But activist and educational efforts have been going on for a long time, and are going on right now at the University. The Take Back the Night protest happens every year; bulletin boards in dorms and University halls are covered with flyers for events such as the Vagina Monologues.
What’s more, women’s calls for equal treatment are all over the mainstream media. Hillary Clinton is a controversial figure, but she brings even basics of feminism into a general public. Further, assault allegations against public figures such as Bill Cosby and Harvey Weinstein also bring issues of gender equality to glaring attention.
The only reason I can imagine for someone to ignore calls for equality is because they feel threatened. If they ignore nonviolent calls, they can continue to reap the benefits of their privilege as men (in this case, white). Maybe they’re scared that if they begin learning more about women’s experiences, the faint call of justice may grow louder and force them to renounce some of their power.
This warrants fighting back. When one group makes nonviolent calls to change and the other in power refuse to listen, choosing instead to continue oppressing those who call for change, I can engage in empathy but also violence—whether it’s in the form of yelling, punching a guy in the face, or getting my friends to yell at him with me. Women and LGBTQ activists have also been doing this for centuries: Take Carrie Nation, for example, who was part of the feminist temperance movement in the late 1800s and early 1900s. The movement sought to stop men from drinking because drinking was associated with increased instances of domestic abuse. Nation was (and, among some, still is) famous for leading all-women raids into bars and attacking the bar fixtures and stock with a hatchet.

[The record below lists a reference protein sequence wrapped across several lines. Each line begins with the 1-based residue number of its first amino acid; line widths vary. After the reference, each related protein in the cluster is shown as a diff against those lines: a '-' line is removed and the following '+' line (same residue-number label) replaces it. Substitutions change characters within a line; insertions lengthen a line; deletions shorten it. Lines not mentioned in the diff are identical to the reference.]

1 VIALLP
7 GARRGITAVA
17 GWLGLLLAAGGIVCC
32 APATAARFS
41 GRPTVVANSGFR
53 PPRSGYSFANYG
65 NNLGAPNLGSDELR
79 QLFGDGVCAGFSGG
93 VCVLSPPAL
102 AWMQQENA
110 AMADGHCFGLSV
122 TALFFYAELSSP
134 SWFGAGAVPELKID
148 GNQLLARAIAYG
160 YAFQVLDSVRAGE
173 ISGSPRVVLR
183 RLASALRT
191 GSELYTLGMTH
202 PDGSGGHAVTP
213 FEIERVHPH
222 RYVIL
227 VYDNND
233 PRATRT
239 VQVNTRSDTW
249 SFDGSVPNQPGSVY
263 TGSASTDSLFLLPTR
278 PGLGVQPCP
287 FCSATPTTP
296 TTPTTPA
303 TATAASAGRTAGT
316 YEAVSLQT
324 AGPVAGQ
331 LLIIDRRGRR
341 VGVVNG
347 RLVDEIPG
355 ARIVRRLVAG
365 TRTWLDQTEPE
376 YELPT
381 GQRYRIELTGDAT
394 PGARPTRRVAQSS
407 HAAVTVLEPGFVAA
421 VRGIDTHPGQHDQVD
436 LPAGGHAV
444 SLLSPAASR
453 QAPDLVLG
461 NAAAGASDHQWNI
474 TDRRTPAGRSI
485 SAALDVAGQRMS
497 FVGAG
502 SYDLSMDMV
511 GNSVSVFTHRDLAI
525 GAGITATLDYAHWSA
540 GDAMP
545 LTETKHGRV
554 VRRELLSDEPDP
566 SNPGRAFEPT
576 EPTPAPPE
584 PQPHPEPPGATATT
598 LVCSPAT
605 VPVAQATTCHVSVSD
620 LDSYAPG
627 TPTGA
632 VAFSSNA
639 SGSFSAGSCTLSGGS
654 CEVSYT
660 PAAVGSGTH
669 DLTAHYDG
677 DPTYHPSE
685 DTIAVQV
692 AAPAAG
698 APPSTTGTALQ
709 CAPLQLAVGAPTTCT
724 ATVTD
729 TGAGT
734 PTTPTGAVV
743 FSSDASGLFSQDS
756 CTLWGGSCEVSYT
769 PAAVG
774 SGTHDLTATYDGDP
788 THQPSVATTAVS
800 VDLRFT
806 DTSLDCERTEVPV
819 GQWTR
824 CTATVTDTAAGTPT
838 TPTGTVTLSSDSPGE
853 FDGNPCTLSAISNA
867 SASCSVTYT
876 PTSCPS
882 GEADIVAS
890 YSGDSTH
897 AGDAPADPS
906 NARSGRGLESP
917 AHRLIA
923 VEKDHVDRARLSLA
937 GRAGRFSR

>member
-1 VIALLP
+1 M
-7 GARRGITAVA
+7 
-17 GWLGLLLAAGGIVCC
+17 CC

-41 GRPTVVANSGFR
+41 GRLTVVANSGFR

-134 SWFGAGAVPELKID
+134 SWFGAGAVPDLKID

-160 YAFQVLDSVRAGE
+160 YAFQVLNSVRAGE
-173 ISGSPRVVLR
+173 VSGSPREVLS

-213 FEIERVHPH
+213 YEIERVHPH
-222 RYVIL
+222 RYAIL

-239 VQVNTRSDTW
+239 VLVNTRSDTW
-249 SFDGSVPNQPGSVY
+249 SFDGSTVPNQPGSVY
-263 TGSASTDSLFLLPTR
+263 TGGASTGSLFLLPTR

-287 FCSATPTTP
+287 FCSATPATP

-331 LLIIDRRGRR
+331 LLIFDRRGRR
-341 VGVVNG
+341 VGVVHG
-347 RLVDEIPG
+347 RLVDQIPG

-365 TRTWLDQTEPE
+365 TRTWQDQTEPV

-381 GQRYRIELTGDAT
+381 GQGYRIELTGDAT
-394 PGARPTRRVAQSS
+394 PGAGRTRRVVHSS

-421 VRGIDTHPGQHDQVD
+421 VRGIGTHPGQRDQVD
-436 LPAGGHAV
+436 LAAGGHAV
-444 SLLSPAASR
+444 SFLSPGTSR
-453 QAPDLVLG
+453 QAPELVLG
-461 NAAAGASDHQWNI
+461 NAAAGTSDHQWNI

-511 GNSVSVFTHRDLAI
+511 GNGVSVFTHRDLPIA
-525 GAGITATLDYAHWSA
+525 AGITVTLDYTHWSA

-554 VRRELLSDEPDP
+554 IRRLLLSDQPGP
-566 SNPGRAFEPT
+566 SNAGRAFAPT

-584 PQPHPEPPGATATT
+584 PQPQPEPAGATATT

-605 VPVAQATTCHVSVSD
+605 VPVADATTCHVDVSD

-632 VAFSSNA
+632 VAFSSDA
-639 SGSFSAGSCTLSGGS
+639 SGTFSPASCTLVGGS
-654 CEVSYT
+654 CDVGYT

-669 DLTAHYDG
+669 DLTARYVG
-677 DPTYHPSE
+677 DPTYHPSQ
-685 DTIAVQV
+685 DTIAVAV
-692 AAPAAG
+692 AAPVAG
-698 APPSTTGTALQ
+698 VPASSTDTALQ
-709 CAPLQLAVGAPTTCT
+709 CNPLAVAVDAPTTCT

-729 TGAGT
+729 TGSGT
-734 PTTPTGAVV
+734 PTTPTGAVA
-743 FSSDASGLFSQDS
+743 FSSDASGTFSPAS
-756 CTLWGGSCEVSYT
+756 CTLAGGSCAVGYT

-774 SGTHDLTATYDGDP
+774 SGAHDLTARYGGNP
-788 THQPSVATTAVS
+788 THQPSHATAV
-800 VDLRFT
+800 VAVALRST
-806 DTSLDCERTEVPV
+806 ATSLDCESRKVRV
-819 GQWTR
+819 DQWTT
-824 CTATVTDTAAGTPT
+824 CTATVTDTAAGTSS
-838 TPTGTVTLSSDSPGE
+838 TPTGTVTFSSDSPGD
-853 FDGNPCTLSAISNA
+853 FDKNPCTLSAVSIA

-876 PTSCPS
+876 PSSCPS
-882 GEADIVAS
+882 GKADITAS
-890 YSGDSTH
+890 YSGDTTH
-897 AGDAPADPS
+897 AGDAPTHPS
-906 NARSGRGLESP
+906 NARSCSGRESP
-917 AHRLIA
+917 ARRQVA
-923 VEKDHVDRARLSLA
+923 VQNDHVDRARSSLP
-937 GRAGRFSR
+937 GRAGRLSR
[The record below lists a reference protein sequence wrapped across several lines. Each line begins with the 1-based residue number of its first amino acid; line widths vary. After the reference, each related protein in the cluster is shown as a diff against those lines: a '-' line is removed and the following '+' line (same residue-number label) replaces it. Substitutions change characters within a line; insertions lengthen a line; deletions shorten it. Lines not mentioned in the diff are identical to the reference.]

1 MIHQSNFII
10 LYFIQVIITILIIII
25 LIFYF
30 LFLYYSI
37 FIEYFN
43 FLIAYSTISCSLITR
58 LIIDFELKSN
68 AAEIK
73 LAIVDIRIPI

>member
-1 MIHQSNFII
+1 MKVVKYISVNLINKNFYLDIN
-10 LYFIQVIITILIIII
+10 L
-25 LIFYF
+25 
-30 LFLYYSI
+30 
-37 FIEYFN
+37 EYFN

Thankfully, These kinds of encounters are unusual for me. They stick out in a generally peaceful existence. But I know other people — specifically people of color and people who are genderqueer — experience oppression ranging in levels of violence every day, and can feel alienated on campus and in classrooms, which are spaces they’re supposed to feel comfortable. The existence of this oppression is clear from frequent and recent protests and demonstrations, especially in the case of race relations on campus.
When people in power deliberately and continuously ignore nonviolent calls for equality, what’s the next step? Refusing nonviolent calls provokes people to become violent, turning a dialogue into a fight.
Even if violence can be justified in fights for equality, what my fellow advocates for human rights must never forget is that the other side is made up of individuals with valid emotions. Ignoring anyone’s emotions is dehumanizing, and it’s easy to act violently against someone who is construed as being less than human. In this way, dehumanizing people serves to further violence, which I believe should be a last resort in any fight for equality, whether it’s for my own equal treatment or for that of others. Empathy and violence can coexist, but it’s certainly not ideal.